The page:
Hattingdon looks sweet and elegant in a a brand new hat — a black oval saucer adorned with two bright red cherries. We named the hat Cherry.
The Mysterious Symbolism of Cherries
We were not aware there is so much symbolism surrounding cherries. Here is a little taste.
In The Mysterious Symbolism of Cherries — An Interesting Guide, Alan Young, writing for Subconscious Servant, tells us:
There are few things that taste better than fresh cherries. This is why there are so many delicious dishes that have cherries as the main ingredient.
But, did you know that there is a lot more to cherries than the fact that they are delicious and nutritious?
For hundreds of years, cherries have been very important in literature and art, and cherry symbolism is huge in both.
The meaning behind cherries is varied. This tasty fruit appears in many cultures, in many different eras.
The cherries we love to eat originally came from Asia, where they are grown in the rich soil that lies between the Black and Caspian Seas.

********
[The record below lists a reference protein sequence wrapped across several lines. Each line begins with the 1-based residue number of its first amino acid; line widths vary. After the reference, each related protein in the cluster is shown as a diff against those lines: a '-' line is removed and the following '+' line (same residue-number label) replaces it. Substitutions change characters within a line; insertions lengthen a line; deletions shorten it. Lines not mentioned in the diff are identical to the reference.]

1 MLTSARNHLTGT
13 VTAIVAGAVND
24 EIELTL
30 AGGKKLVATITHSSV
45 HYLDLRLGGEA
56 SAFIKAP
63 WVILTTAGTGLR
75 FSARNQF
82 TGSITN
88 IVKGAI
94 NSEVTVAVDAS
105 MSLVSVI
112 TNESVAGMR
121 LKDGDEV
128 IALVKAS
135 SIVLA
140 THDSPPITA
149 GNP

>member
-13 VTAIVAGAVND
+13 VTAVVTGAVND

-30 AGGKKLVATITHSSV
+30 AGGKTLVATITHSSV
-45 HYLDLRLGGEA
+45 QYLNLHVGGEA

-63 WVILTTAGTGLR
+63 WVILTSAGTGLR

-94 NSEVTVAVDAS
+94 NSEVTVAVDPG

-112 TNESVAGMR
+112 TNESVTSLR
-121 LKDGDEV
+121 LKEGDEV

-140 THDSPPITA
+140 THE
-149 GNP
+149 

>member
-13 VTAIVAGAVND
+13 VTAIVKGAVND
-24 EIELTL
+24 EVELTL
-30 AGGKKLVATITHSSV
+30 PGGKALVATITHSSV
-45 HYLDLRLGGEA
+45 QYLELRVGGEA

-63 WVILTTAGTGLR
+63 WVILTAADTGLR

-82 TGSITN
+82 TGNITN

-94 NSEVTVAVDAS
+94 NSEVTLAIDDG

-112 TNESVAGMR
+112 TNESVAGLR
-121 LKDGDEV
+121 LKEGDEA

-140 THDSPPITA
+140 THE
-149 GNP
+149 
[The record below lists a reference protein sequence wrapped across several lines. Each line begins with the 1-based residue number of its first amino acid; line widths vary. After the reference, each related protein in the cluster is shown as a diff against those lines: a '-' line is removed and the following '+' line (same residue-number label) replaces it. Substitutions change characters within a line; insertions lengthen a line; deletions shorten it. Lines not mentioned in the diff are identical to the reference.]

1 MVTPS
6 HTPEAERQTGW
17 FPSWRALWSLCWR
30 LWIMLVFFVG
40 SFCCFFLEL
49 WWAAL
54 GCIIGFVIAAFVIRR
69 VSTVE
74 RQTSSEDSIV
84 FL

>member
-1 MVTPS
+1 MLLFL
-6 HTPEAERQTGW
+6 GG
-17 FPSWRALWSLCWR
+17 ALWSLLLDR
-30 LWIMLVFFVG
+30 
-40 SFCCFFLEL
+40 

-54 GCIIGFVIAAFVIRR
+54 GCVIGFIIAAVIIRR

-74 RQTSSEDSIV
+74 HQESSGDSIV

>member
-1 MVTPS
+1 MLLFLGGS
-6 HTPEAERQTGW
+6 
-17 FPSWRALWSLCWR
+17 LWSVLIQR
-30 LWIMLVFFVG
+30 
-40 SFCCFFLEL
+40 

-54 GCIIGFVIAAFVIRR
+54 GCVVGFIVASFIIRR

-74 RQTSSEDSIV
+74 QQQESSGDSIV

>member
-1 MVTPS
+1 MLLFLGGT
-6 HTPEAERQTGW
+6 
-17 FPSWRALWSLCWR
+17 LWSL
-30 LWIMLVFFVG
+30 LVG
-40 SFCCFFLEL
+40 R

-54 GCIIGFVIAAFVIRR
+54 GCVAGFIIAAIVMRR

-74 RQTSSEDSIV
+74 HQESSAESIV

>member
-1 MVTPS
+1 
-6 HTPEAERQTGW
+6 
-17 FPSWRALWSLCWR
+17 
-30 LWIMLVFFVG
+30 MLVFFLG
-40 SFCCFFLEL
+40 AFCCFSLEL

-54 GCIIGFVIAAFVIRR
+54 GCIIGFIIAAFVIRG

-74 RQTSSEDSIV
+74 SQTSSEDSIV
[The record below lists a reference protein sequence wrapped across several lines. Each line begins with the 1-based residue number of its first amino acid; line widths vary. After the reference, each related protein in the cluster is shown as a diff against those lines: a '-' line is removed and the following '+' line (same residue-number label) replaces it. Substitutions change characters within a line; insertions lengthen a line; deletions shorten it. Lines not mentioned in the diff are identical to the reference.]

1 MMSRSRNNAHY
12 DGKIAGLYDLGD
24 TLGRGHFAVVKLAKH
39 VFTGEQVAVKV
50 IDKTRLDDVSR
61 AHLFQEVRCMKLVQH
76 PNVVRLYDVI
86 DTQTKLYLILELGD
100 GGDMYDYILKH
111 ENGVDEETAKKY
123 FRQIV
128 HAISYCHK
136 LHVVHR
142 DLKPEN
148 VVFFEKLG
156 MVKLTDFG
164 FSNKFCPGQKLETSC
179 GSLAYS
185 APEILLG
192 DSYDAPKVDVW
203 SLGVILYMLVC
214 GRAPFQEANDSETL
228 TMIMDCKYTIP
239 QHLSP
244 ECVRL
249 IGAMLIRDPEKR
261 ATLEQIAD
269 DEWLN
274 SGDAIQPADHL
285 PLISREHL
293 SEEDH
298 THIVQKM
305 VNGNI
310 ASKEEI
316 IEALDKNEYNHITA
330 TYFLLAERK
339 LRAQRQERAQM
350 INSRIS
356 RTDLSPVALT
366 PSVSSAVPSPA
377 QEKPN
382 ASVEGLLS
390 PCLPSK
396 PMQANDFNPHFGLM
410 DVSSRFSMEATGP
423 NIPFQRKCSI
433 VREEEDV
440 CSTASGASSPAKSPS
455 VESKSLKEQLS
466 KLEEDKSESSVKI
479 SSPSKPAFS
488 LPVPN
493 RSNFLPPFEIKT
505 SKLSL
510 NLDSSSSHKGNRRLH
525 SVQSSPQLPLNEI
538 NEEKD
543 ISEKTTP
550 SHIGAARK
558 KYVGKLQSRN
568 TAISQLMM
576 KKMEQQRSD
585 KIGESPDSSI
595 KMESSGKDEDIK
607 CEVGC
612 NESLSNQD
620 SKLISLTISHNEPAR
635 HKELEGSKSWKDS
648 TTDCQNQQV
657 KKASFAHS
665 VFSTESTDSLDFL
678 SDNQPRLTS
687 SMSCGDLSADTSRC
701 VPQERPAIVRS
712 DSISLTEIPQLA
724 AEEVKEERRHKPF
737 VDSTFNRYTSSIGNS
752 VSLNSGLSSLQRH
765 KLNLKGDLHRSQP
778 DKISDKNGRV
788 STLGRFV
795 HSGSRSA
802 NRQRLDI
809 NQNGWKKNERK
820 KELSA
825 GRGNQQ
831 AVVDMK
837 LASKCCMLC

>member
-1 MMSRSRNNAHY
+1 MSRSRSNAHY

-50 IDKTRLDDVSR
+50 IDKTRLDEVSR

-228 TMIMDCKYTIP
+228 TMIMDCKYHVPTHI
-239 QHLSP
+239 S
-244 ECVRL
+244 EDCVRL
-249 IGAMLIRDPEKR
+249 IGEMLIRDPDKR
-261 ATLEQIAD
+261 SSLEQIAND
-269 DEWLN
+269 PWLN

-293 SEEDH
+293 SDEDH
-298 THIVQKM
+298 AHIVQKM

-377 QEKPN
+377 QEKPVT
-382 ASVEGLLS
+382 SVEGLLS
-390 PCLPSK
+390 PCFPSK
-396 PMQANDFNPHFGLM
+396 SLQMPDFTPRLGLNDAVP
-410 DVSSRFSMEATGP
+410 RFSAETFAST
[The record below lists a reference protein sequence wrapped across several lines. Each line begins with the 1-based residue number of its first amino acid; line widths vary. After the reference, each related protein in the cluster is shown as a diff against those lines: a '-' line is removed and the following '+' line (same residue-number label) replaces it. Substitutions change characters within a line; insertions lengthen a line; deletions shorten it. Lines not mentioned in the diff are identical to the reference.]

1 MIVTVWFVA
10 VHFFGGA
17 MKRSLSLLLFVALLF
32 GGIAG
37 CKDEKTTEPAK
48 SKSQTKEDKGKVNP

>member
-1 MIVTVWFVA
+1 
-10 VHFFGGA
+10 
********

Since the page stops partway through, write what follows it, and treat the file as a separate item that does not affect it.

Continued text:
Even today, no one is quite sure how cherries came to Europe, but most of us are some glad they did! We do know that they came to America in the 1600’s, and have continued to grow in popularity all over the world.
You will find cherries referenced by Theophrastus, a Greek philosopher who lived between 371 and 287 BCE.
Actually, there is documentation of cherries as far back as ancient Roman times, way back to 72 BC.
There is mention of Roman conquerors and Chinese aristocrats enjoying cherries. This was a food for all, from the working class to the aristocratic.
The cherry is not just a delicious fruit. The cherry represents beauty and pleasure. It is also very symbolic in cultures all over the world.
For instance, in Japan, the cherry is a symbol of good fortune. It can also symbolize new beginnings. Japanese folklore states that when the cherry tree is revered for not only its precious fruit, but also its beauty.
Because the blossoms only last for a short period, they can also be symbolic of the time we have to share with others and give to ourselves. Time is short, and we have to do as much as we can in the time that is given to us. The cherry is a reminder of this.
In ancient Buddhist lore, the cherry is symbolic of femininity and fertility. In ancient China, cherries were thought to symbolize immortality.
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